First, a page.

It seemed that little else could go wrong for Tory welfare reform. Reams of negative headlines, bad publicity, IDS seemingly as hapless and callous as ever regarding the effects of his policies on the sick and disabled and so on ad nauseum. Even ATOS, the original contractor hired to administer the hated Work Capability Assessments (WCA’s), suffered so much bad press that, with their share price beginning to suffer, they withdrew early from their contract with the Department of Work and Pensions (DWP) and were replaced by Maximus. This boded badly for claimants from the start. Maximus being part of UNUM, an American company that has attracted the interest of American law enforcement, many claimants were suspicious from the beginning. The report from the National Audit Office has proved us to have been right.
Well, it seems that just when things couldn’t get any worse for IDS with his disastrous mismanagement of Universal Credit and increasingly negative press over welfare policies, they have got worse. Very much worse. On January 8 the National Audit Office, the UK’s chief bean-counters reviewing Government policies and deciding whether they give taxpayers value for money, issued their report on the DWP’s delivery of value for money. Or to be exact their failure to deliver any.
The NAO report makes grim reading for anyone hoping that IDS’s brutal welfare policies would be in some way justified by the savings made. They haven’t been justified. Nor have savings seemingly been made. So, with that in mind, let’s take a look at the NAO’s report and see the highlights.
In 2014-2015 the projected spending on Work Capability Assessments was £275 million. For 2016-2017 projected estimates are £579 million, an increase of 65% since ATOS fled the field. An average cost of £115 per assessment is predicted to rise to £190 per assessment. The NAO also predicts that some £1.9 billion will be spent on delivering assessments. So, where’s the value for money?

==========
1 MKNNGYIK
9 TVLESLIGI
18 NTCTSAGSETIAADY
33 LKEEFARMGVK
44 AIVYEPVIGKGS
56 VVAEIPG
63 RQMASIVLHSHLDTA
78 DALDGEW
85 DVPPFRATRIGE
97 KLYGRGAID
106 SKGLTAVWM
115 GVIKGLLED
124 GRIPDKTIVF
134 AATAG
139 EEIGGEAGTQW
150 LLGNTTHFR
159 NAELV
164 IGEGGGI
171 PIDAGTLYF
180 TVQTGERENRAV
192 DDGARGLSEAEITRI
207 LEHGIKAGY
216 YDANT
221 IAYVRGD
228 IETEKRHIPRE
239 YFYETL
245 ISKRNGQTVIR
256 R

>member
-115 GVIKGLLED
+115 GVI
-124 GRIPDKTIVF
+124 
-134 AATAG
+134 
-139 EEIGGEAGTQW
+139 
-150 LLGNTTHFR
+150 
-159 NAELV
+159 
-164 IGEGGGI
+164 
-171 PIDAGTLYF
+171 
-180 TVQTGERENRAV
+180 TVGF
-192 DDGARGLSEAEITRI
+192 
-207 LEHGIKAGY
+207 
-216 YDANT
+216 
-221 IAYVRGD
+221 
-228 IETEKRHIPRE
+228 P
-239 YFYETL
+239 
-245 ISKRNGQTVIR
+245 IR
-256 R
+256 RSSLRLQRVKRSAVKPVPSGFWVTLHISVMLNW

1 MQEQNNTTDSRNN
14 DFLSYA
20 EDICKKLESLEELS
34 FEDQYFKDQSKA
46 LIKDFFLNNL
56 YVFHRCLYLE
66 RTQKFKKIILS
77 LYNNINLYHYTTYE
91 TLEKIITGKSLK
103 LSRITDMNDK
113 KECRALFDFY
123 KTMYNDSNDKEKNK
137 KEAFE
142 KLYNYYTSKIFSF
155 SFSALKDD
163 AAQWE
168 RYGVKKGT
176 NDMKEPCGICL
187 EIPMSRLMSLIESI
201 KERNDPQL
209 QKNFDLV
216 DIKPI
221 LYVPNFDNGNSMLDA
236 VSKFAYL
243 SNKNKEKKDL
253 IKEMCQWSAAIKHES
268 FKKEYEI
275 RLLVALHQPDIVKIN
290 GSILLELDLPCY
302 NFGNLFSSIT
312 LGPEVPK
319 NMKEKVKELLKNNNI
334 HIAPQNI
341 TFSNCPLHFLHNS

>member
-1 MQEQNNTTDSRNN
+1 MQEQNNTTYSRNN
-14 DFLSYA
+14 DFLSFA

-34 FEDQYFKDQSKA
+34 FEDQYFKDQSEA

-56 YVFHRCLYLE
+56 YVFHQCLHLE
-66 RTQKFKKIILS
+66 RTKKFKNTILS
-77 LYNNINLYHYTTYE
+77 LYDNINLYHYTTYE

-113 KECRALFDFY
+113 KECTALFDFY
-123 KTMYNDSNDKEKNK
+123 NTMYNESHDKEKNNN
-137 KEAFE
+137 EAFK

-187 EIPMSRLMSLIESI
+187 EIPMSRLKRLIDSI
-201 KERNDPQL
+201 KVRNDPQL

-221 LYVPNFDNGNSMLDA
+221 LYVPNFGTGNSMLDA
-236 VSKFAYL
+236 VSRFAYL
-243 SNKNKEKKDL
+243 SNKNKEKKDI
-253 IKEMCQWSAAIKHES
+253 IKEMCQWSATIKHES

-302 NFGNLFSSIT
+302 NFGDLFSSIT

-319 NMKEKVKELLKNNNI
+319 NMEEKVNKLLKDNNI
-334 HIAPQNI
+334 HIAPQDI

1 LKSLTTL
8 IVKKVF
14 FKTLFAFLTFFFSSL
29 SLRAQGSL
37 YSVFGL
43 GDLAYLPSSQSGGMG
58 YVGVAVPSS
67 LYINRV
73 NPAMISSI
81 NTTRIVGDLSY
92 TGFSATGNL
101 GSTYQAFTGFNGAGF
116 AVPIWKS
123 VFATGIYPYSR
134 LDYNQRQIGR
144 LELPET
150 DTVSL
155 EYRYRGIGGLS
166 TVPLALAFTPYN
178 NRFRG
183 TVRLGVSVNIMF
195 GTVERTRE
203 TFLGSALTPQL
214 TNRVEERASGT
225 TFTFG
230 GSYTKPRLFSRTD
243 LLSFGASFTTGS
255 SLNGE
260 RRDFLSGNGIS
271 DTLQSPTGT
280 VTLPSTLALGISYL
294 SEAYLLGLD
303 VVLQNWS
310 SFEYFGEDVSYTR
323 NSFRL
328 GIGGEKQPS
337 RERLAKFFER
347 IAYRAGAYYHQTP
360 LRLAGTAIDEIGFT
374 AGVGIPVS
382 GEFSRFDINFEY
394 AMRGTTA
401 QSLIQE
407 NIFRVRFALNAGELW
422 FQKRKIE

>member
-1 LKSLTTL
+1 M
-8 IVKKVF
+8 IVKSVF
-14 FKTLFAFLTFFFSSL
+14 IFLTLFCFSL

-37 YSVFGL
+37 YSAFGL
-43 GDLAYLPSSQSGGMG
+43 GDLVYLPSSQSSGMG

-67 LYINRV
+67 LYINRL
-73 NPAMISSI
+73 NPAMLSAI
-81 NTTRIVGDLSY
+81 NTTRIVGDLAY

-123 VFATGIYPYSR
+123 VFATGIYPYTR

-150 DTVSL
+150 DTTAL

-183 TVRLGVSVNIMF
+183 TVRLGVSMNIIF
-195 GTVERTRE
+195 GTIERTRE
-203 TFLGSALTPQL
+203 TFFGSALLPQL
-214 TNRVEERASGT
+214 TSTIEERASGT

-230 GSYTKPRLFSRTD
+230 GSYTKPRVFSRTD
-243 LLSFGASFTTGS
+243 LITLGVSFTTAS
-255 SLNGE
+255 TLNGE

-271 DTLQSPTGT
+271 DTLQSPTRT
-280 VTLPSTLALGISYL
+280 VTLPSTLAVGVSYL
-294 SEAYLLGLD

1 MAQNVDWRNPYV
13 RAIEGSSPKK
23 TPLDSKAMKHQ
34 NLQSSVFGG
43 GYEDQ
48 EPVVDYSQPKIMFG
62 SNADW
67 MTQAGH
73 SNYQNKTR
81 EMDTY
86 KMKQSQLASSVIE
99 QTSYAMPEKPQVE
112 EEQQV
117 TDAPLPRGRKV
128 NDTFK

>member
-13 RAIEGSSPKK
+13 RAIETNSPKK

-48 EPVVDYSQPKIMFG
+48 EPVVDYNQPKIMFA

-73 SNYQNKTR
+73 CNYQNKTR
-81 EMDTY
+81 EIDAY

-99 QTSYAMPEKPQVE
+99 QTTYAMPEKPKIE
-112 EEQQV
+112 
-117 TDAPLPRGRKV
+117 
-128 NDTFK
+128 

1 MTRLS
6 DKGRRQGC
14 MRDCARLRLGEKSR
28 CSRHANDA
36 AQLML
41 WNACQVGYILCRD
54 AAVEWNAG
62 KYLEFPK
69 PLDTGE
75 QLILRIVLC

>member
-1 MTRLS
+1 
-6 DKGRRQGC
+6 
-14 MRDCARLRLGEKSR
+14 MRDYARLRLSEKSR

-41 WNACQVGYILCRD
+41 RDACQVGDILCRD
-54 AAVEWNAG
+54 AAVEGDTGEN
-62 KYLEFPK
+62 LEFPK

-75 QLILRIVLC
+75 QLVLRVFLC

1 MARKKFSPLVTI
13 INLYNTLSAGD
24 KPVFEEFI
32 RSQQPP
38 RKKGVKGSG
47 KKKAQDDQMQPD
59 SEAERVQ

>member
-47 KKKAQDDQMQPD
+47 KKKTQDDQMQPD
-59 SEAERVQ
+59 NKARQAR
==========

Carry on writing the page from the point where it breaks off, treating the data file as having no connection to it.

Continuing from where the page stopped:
The short answer is that there isn’t any unless you happen to have shares in the assessment providers. Not only does the NAO expect assessments to cost 65% more under the new contractors but, for 2014-2015, only 13% of the assessments made actually met the quality threshold expected under the terms of the contract according to the NAO. Yes, not only are they charging 65% more per assessment, they’re still only providing a small percentage of assessments conducted properly according to their contract with the DWP.
The NAO report also contains a litany of choice remarks about the DWP’s management of the assessment programme. According to the NAO the providers haven’t found it easy to meet the agreed performance targets for either ESA (Employment Support Allowance) or PIP (Personal Independence Payment). Unless, of course, you consider performing only 13% of assessments to the agreed standard as meeting a target. The NAO damns the DWP’s attempts to improve their management of the assessment programme with very faint praise, stating that:
“While the Department has more robust performance management, this does not address the fundamental challenge created by shortages of capacity and a desire to complete large numbers of assessments quickly and accurately.”
Anybody having the misfortune to undergo a Work Capability Assessment under ATOS (and seemingly under their successors) might well have cause to question the idea of WCA’s being performed quickly and accurately. Especially the latter. Stories abound of claimants accusing the assessors of peppering assessments with anything from misinterpreting a claimant’s health problems to inserting outright falsehoods into assessments. DWP decision makers then decide whether or not a claimant meets the qualifying criteria for either a new disability claim or to keep their existing benefits at all.